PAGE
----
James Sidney Purvis GC (EM exchanger)

b. 02/07/1904 Matfen, Northumberland. d. 12/02/1992 Stanley, Durham.

DATE AND PLACE OF GC ACTION: 17/05/1929 Durham.

James Sydney Purvis (1904-1992) was born on 2nd July 1904 in Matfen, Northumberland, one of eleven children born to John Robert and Elizabeth Purvis (nee Armstrong). Sydney, as he was more commonly known, spent his childhood living in High House Cottages in East Matfen, where his father was a farm labourer and shepherd. Life was extremely tough for the large Purvis family, and following some schooling at Leazes School in Burnopfield, Sydney left to become a miner. He began work at South Garesfield Colliery in 1918 at the age of 14.

James S Purvis GC

On 17th May 1929, he was at work at South Garesfield when Deputy Richard Lowes was injured during blasting operations. Purvis went down the pit with John Thomas Baker and Overman Robert Glendinning; collecting a tram and stretcher, they went in search of the deputy. They were joined by Hewers John Kenny and Samuel Hughff. Meanwhile another party of 5 men had attempted a rescue, but 4 of them were overcome by gas while the fifth managed to crawl out just in time. The overman organised his party and through repeated efforts they succeeded in extricating the 5 men, 3 of whom were dead. The rescue party were all affected by the fumes, and both Kenny and Hughff were overcome with smoke and gas, they knowingly and repeatedly risked their lives to save their colleagues.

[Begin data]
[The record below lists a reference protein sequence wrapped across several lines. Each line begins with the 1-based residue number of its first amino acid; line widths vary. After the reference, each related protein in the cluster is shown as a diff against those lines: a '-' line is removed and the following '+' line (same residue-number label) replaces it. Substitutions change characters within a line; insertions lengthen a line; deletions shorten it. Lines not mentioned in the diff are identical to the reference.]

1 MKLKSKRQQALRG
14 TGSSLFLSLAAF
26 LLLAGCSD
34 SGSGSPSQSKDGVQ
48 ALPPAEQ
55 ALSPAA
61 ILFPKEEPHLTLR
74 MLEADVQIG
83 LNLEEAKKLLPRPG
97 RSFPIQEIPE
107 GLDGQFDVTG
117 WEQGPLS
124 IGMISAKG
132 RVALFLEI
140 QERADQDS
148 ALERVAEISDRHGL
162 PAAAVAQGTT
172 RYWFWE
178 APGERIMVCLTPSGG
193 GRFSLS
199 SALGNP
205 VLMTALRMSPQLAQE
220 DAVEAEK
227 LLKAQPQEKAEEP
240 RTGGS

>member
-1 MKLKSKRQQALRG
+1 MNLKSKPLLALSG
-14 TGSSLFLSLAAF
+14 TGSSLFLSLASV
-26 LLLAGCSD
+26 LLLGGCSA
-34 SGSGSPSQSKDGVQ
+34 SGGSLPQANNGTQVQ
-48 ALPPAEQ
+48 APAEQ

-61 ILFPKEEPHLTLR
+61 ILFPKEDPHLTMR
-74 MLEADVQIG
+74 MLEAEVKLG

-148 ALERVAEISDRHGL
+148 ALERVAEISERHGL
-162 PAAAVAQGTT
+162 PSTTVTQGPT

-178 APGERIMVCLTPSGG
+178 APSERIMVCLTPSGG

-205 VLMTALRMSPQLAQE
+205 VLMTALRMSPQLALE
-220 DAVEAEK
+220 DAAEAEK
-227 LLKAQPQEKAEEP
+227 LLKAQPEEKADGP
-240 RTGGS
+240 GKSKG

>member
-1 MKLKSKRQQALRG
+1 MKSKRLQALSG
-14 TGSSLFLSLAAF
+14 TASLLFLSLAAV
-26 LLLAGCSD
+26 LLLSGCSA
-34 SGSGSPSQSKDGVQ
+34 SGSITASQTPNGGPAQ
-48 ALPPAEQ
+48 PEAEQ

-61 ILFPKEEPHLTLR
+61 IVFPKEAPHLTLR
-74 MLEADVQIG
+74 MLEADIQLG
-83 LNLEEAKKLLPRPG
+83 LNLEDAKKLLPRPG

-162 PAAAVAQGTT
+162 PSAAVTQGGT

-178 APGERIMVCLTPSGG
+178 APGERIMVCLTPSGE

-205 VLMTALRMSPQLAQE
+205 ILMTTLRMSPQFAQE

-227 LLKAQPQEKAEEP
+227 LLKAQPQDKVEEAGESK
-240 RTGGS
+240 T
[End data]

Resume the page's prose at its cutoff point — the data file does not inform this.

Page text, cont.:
On 22nd November 1929, the London Gazette announced the awards of an Edward Medal in Silver to Robert Glendinning, and Edward Medals in Bronze to John Thomas Baker, Sydney Purvis, Samuel Hughff and John Kenny. Sydney was also given a Honorary Certificate and £20 by the Carnegie Hero Fund Trust. In early 1931, Sydney married Jane Shell Hindmarsh in Durham, and they went on to have two sons, Stanley and James.

Sydney continued to work in the mining industry until 1960 (a period of 42 years), and due to the fact mining was a reserved occupation, he was not called up for active service during World War II. In 1960 he retired from mining, and took employment as a labourer at a ball bearing factory at Greencroft called Ransome and Marles (later Ransome, Hoffman and Pollard), and worked there for nine years, before fully retiring in 1969.

In 1971, following a change in the Royal Warrant, Sydney accepted the opportunity to exchange his Edward Medal for the George Cross. Due to ill-health, he was unable to attend an investiture and received his GC by registered post. In retirement he enjoyed gardening, snooker, and greyhound racing. Sydney passed away on 12th February 1992 in Stanley, County Durham aged 87. He was cremated at Mountsett Crematorium in Stanley and his ashes scattered. His Edward Medal, GC and 1977 Queen Elizabeth II Silver Jubilee Medal were loaned after his death to the Imperial War Museum in London, where they appear on rotation in the Ashcroft Gallery.